In June 2013, I did 5 group discussions on Homework – with students in Pune, Dehradun, Ludhiana, Yamunanagar and Jammu. My role was that of a documentor rather than a mentor. Most students understood the importance of Homework. As a student in Pune, who is also a Company Secretary, mentioned – How can a lawyer argue a case without going through it beforehand?
There were a few students in Jammu who thought that they were quite diligent in doing Homework. But the majority of students confessed to not being able to do their Homework. ‘The moment that I see Homework I feel sleepy’. What were the reasons?
There is a lack of interest in Homework. Most students believe that Homework is a waste of time – or put more poetically – ‘An Enemy of the Innocent Student.’ Homework is monotonous. Homework sacrifices play time. One even went to the extent of labeling it as an ‘interference with our studies’. And another had a very insightful question: Adults are supposed to have a healthy work-leisure mix. Their bosses advice them not to carry their work home. So why make exceptions of students?
Says Neha, a Pune student. ‘I do Homework only when the teacher is strict. Most times it gets done in starting phase of the course. After that the teacher also finds other things to do than following up on Homework.’ A few blame teachers for not covering concepts. They feel that teachers use homework as threats to control kids. So in the spirit of things – students start hating teachers. Students have a feeling that teachers inhabit a world in which the student devotes 100% of her time to the study of the teacher’s subjects. Rare is a teacher who has an overall perspective of the entire Homework of a student.
Not only does a student have other subjects to study, but she also has to juggle family obligations and social relations. The unintended result is that copying is rampant in Homework. Also students feel that their work is done the moment Homework is done – and they do not look beyond Homework to do work based on own initiative.
What amazed me was the creativity shown by students in the Action Points for getting Homeworks back-on-track. Most of the action points were suggestions for teachers and how they can improve on their teaching. ‘We nod our heads in class – but are not able to work at home because concepts were not clear in class. Teachers never ask if concepts are clear.’ One student suggested that doubt sessions should be held before Homework is given. Teachers should motivate students to ask doubts and questions. Teachers should find time to spend one – on – one with students.
Students confess to being lazy, so it is the task of a teacher to make learning fun. Here are some suggestions for getting fun in classwork and Homework:
- Make students understand how the topics and theory apply in their everyday lives.
- She needs to treat learning as a game. Make it fun, give timelines.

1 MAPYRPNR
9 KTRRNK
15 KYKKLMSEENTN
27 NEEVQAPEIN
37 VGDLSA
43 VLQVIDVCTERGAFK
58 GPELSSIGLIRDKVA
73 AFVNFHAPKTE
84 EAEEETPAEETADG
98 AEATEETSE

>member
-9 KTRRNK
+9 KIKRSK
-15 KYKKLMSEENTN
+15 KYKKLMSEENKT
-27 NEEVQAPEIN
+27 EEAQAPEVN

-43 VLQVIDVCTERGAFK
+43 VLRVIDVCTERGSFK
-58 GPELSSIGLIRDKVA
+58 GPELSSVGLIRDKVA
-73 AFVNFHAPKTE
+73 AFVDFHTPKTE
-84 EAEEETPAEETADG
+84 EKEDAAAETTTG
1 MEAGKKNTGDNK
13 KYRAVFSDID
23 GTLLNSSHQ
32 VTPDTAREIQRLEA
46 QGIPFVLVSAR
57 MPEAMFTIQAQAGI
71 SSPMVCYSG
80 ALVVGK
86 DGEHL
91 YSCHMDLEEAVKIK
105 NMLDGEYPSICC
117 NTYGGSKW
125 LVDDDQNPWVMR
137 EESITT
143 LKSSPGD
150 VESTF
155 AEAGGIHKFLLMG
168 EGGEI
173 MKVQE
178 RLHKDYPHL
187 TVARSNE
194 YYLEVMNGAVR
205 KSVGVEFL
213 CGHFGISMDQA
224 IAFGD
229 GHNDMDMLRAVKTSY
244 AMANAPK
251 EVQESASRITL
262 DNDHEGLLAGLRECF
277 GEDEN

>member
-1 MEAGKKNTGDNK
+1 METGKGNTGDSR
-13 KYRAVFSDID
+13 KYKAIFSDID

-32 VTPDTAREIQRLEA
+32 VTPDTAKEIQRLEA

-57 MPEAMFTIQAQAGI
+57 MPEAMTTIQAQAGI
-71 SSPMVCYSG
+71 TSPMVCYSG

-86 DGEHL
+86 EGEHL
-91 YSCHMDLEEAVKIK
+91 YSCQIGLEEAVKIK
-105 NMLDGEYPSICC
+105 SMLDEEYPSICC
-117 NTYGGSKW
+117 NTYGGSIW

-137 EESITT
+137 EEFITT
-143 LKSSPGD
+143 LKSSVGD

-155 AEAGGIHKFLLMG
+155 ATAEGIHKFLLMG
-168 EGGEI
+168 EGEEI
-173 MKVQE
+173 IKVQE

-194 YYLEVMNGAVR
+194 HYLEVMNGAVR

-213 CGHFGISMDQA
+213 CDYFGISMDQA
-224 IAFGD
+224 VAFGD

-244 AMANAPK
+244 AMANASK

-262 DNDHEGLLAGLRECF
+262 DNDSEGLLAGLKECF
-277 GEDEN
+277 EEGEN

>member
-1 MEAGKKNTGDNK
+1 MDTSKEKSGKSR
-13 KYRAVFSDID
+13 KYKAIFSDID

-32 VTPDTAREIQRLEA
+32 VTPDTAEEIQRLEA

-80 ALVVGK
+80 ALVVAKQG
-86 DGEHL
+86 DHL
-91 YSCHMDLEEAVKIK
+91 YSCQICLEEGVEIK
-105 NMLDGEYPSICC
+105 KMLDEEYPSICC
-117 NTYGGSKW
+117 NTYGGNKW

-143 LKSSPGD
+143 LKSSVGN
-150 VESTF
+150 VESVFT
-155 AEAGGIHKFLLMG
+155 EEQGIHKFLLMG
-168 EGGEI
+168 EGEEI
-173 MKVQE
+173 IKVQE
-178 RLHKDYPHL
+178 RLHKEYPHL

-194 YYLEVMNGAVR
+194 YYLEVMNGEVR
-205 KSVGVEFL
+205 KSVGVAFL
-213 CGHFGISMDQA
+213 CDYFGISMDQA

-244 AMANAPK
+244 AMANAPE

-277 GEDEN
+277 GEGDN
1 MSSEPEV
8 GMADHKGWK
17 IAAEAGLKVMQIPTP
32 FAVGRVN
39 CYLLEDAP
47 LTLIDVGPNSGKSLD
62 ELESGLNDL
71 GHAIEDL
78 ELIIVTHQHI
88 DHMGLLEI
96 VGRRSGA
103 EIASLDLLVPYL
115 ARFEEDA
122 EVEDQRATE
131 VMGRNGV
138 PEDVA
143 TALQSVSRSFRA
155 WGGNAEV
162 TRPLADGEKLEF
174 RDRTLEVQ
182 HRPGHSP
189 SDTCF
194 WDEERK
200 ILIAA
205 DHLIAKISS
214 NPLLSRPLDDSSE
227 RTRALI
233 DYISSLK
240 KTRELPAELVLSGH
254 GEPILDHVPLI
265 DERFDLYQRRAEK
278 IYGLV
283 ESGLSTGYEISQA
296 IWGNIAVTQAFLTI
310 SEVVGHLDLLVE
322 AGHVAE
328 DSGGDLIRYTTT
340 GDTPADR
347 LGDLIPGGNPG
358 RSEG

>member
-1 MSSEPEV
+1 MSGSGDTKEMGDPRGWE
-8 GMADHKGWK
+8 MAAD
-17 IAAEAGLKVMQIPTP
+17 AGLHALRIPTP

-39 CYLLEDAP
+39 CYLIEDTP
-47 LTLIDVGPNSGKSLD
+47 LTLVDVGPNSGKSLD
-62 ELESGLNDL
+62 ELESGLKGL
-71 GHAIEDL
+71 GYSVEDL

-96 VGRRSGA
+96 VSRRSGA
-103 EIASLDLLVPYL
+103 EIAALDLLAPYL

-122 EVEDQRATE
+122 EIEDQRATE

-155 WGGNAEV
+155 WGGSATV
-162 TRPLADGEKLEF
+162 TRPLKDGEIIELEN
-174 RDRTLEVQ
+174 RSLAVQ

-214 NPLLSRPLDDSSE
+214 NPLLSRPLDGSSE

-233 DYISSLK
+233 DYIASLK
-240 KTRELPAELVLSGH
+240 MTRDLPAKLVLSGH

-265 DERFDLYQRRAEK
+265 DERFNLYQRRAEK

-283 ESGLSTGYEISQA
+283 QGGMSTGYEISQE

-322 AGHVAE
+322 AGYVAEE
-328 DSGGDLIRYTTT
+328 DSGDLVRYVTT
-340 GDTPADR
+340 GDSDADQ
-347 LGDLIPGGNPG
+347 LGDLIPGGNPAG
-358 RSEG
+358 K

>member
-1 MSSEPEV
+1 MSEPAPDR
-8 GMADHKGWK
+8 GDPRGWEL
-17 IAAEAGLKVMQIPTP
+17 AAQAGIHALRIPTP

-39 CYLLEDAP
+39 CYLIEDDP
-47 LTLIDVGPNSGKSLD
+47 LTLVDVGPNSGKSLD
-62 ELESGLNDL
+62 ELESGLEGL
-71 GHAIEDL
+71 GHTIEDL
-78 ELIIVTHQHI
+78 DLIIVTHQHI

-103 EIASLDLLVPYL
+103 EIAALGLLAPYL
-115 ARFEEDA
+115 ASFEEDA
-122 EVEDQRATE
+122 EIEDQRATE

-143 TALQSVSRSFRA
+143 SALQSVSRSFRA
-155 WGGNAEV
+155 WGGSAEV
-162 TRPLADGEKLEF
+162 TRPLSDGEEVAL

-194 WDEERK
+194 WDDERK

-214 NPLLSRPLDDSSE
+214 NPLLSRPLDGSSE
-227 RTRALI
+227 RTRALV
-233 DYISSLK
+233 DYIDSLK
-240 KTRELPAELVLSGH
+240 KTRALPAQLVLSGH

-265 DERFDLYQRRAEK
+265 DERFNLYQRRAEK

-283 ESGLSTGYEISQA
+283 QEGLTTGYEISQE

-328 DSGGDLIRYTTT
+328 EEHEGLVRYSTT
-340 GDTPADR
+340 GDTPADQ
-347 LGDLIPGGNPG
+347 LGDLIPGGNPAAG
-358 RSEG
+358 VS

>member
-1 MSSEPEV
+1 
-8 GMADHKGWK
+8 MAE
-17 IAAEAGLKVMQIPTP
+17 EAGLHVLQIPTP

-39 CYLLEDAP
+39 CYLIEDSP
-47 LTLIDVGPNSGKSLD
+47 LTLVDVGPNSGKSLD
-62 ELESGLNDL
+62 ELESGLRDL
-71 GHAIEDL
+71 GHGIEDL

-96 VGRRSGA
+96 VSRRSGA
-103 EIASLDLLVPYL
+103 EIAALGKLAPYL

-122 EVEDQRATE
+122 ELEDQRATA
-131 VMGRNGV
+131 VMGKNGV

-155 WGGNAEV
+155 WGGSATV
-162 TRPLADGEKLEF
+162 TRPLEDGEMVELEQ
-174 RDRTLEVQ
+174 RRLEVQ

- It would be enjoyable for students if Homework is given to them in groups.
- Students of today belong to the TV generation – and the challenge is to make the Idiot Box useful in removing some of the idiocies of a student. Audio-Visual learning is better than only audio. A teacher can increase interest in a topic by creative means – using books, internet and other resource material in her teaching.
- Homework could be assigned as a project or activities.
Teachers should not be threats. Teachers should be open. Teachers should be friendly. There should be no pressure. If we are allowed to choose our Homework, then we should not be scolded. A teacher can extend class hours and get the Homework completed in class. A question posed by a student: Are teachers doing their Homework before coming to class?
A Chandigarh student, on transfer to Dehradun, mentioned one incident from her school days. ‘Our functional English teacher said that do anything – write anything or do anything but do that and come. Then everyone did the Homework.’ Here are other comments expressing the same idea: ‘Everyone should not be given the same Homework – base it on their interests.’ ‘Students should decide their own Homework.’ ‘Homework should allow a student to present his own point of view.’
A recurring theme was ‘Quality not quantity’. ‘Homework should be limited – and solid – more of a thinking process’. ‘I don’t need to do all 25 questions, 5 are enough.’
A brilliant student from Jammu, Nipeksh, who is studying for his Commerce Honors from Delhi University, thought that the root cause of the problem is because most students do not have clarity on goals. Time management plays a very strong role. Students are able to appreciate Homework by looking at our future benefits.
‘If I make a goal for the day – then things happen.’
‘We need to make a routine and manage time well. Make a Time Table.’
‘If you take one and a half hour instead of one hour it is Ok, but you must complete the task at hand.’
‘Divide Homework into small slots that we can manage.’
‘Set reminders on phone to do Homework.’
‘FaceBook, Cell phones are distractions – student should be focused. Don’t get internet pack recharged on your cell.’
It would be interesting to debate which of these action points raised can we as teachers actually implement.